The following is my chronological rundown, corroborated by information found in the first four games, of all pertinent events as they relate to the Toothrot/Marley revelation:

So there you have it. It's not tidy, but it works. Sure, it's improbable that Stemmle and Clark actually considered, or were concerned with, all the ramifications that their plot point would have on the details of the previous games, and the above could be justifiably seen as a case of going out of one's way to rationalize sloppy writing. But that touches upon what this all really boils down to, and that's how much you like the game overall, and by extension how that influences your suspension of disbelief. If you're a fan of a game, you're going to take on the role of an apologist, and as such can contrive a rationale for anything if you're creative and persistent enough. If you simply don't like a game, then no amount of reasoning over the merits of a specific aspect is going to convince you to change your stance on the big picture. Again, this is coming from the guy who thought the whole Toothrot/Marley twist was messily executed if not a fundamentally misguided concept to begin with, but I suspect that one's general feelings toward EMI and the tolerance level for Herman's dirty little secret are correlated.

Now, there's definitely an interesting discussion to be had about exactly how much scrutiny the Monkey Island saga is meant to hold up under when it comes to putting together some sort of concrete timeline (probable answer: not much), and it's a discussion that's made all the more relevant by the release of Tales of Monkey Island, which not only shook up the series' canon to a degree that would make EMI jealous, but in fact proudly advertised itself based on that fact. The ripple effect that TMI's plot developments have on the prior games is substantial, and trying to make sense of Elaine's motives throughout Tales' storyline would necessitate just as much "outside help" as I've lent above for Horatio's benefit. Yet the uproar surrounding this aspect of TMI has been minimal at best, and rightly so, as the game successfully breathed some much needed fresh air into a franchise that was getting a little too formulaic for its own good, and whose mythos was never exactly solid as a rock to begin with.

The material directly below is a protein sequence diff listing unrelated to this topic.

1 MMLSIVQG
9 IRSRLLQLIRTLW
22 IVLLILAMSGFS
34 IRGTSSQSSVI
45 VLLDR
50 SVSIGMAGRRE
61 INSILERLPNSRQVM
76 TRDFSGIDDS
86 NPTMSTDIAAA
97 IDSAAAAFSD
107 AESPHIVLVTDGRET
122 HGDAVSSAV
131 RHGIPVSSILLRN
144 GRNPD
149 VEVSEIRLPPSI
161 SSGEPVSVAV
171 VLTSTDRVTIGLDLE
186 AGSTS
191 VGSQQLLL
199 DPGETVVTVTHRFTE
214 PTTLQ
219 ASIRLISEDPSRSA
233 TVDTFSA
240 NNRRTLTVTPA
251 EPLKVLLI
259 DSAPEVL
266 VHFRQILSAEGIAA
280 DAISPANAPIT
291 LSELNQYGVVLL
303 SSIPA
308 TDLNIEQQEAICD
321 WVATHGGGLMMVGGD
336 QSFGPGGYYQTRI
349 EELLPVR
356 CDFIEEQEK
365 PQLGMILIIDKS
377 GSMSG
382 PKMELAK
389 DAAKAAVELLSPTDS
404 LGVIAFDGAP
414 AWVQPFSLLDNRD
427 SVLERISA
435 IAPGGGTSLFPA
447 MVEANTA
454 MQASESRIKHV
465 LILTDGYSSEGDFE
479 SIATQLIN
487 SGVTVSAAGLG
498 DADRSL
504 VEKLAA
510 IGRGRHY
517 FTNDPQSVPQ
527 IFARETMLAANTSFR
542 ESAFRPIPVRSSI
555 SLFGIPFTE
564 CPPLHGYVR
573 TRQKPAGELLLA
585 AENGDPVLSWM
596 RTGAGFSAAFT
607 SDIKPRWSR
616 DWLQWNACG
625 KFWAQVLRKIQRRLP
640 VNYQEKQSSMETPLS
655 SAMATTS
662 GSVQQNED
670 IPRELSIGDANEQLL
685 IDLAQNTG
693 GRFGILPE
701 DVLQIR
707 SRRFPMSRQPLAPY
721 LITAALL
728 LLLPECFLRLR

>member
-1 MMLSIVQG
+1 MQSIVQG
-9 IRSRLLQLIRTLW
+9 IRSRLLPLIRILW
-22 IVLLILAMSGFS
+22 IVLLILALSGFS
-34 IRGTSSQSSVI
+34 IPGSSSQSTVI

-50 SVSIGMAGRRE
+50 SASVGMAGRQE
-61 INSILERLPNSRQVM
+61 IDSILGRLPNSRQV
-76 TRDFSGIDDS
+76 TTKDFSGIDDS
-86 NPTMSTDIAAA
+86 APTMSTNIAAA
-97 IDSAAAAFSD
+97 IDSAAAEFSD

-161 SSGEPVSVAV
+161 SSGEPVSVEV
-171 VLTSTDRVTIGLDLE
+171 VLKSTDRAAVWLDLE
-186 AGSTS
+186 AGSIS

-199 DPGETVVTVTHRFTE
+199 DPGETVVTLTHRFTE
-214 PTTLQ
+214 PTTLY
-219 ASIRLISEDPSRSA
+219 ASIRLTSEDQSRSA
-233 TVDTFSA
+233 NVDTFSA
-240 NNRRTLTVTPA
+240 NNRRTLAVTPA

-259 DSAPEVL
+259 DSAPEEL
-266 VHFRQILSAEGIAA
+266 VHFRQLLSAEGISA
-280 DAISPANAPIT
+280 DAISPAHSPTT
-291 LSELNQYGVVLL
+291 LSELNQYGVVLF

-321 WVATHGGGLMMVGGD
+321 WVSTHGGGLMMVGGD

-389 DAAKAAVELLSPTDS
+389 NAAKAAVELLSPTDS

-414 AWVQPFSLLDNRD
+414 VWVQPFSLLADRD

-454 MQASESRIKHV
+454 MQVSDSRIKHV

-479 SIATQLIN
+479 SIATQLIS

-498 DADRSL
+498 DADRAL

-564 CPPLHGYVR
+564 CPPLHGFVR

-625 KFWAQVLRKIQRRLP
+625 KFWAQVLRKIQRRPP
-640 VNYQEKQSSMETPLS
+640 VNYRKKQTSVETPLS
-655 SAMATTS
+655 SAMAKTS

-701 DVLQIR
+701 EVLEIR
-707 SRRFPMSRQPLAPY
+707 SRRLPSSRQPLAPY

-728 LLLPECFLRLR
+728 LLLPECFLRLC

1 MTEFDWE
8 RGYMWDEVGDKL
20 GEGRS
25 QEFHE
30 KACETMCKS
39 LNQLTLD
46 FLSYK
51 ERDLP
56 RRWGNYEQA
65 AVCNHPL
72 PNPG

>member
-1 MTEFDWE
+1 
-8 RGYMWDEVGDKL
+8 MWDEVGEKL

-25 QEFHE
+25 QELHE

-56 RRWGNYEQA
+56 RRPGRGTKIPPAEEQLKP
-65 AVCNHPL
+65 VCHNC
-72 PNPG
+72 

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In fact, at this point, whether we like it or not, we pretty much have to accept that graceless revisionism has become an outright trademark of this series. It started with CMI, whose "Spider Monkey" chapter scripted LeChuck to dizzyingly flesh out backstories that were never meant to be fleshed out to begin with. But in the case of that game, it wasn't really voluntary; the designers had to deal with the troublesome ending that LeChuck's Revenge left for them. With EMI and TMI, on the other hand, there's been an acute interest on the writers' part to actively apply stresses to the frail fabric of the Monkey Island universe. And you know what? There's probably a point where we need to just let go and relax instead of taking things too seriously, and for far too many folk, that point is a faint speck in the rearview mirror. As diehard fans of these games, we can't always help but be bothered by the gaps in logic and continuity inconsistencies that come with the territory of expanding a saga stitched together by a rotating team of storytellers, but we can always just leave those concerns for a lovable batch of obsessed and tireless forumites to explain away for us. They're up to the task.

-- Jason